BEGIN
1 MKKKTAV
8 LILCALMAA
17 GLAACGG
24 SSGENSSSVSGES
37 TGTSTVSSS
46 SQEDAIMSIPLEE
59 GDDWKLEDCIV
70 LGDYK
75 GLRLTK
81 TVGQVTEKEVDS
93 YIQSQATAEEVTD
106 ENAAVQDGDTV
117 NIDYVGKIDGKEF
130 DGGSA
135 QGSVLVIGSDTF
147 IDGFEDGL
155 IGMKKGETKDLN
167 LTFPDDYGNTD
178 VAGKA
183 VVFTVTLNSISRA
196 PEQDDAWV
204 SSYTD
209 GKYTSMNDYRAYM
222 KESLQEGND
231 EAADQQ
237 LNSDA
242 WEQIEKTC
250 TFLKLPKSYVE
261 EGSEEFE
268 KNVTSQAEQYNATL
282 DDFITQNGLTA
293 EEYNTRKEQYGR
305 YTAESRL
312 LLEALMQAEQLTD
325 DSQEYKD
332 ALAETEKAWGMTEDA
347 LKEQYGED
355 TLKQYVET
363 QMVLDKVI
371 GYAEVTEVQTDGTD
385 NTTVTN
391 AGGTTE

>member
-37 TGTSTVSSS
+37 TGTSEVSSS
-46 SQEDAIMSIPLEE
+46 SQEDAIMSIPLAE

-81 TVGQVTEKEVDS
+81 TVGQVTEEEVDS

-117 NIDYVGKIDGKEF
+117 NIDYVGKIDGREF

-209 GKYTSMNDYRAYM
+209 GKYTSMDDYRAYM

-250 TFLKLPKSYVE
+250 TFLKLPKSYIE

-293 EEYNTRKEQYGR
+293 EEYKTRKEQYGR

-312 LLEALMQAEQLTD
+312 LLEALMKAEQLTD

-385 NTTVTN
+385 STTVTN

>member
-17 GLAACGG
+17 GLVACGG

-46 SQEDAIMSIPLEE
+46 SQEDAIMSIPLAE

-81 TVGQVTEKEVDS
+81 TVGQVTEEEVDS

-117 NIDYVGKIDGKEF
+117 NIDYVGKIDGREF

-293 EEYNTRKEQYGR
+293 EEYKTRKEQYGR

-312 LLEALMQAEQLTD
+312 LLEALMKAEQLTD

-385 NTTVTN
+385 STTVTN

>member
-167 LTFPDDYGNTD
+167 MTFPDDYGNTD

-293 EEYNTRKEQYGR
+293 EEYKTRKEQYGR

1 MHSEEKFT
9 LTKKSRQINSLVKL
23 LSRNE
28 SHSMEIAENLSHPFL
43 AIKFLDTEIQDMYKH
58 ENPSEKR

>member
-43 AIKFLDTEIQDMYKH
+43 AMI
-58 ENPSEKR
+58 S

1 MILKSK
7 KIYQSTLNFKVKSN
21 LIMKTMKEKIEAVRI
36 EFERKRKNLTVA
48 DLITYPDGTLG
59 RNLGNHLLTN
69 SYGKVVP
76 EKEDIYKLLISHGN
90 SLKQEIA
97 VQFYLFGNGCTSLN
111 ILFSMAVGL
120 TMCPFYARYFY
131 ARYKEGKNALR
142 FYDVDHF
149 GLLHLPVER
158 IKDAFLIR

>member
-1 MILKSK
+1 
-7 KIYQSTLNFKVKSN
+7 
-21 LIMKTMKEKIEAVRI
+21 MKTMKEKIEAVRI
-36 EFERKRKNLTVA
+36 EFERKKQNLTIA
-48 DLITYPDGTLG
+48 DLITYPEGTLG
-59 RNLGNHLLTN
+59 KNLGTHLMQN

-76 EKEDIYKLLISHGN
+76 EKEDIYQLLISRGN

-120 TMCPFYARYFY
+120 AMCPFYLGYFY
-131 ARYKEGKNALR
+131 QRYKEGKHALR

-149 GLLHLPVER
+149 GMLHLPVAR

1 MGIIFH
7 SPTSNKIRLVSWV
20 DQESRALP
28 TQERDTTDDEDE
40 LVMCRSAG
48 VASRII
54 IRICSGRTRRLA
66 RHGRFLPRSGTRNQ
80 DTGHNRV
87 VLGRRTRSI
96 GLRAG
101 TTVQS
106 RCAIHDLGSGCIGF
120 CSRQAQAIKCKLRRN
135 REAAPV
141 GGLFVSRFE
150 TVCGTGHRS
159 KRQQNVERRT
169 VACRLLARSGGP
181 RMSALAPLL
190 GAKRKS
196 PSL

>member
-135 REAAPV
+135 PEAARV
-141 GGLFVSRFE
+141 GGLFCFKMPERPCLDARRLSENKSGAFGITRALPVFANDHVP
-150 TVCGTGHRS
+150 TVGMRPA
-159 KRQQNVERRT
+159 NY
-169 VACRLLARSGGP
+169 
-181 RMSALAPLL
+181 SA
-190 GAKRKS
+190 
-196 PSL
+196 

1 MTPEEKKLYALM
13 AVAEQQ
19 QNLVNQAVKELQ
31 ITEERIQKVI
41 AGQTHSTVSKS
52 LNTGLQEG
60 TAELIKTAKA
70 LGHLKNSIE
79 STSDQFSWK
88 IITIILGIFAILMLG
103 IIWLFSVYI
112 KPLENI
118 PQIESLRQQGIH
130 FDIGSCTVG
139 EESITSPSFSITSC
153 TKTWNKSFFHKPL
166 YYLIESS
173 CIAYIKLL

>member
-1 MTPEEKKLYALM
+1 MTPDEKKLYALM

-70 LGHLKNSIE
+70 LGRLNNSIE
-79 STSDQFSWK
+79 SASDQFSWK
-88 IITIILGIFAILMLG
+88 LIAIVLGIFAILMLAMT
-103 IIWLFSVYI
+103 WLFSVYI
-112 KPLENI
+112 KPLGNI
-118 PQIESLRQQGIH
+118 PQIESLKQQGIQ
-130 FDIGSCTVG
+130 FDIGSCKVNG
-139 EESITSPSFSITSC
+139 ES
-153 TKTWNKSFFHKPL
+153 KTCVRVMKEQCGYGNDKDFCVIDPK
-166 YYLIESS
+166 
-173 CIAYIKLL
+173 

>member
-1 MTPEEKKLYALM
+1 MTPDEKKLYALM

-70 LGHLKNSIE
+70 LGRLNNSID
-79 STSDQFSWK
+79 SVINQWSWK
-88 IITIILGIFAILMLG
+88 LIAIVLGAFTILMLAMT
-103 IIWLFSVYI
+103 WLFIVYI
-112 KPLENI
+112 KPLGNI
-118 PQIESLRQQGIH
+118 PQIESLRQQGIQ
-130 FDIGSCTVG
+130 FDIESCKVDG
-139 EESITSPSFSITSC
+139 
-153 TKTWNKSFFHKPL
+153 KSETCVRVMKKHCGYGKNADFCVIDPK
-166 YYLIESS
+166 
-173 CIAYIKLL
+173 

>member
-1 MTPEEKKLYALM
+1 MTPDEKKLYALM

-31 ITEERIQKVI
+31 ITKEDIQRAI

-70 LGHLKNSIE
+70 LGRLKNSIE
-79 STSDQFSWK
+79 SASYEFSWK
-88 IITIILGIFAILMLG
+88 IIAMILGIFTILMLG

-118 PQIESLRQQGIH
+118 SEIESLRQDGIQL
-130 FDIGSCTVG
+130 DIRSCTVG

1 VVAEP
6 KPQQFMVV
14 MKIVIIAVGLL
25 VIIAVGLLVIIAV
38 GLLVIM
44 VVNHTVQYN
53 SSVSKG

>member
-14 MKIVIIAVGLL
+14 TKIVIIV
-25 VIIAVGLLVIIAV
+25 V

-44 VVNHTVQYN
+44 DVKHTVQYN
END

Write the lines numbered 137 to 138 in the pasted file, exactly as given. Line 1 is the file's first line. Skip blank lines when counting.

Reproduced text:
66 RHGRFLPRSGTRNQ
80 DTGHNRV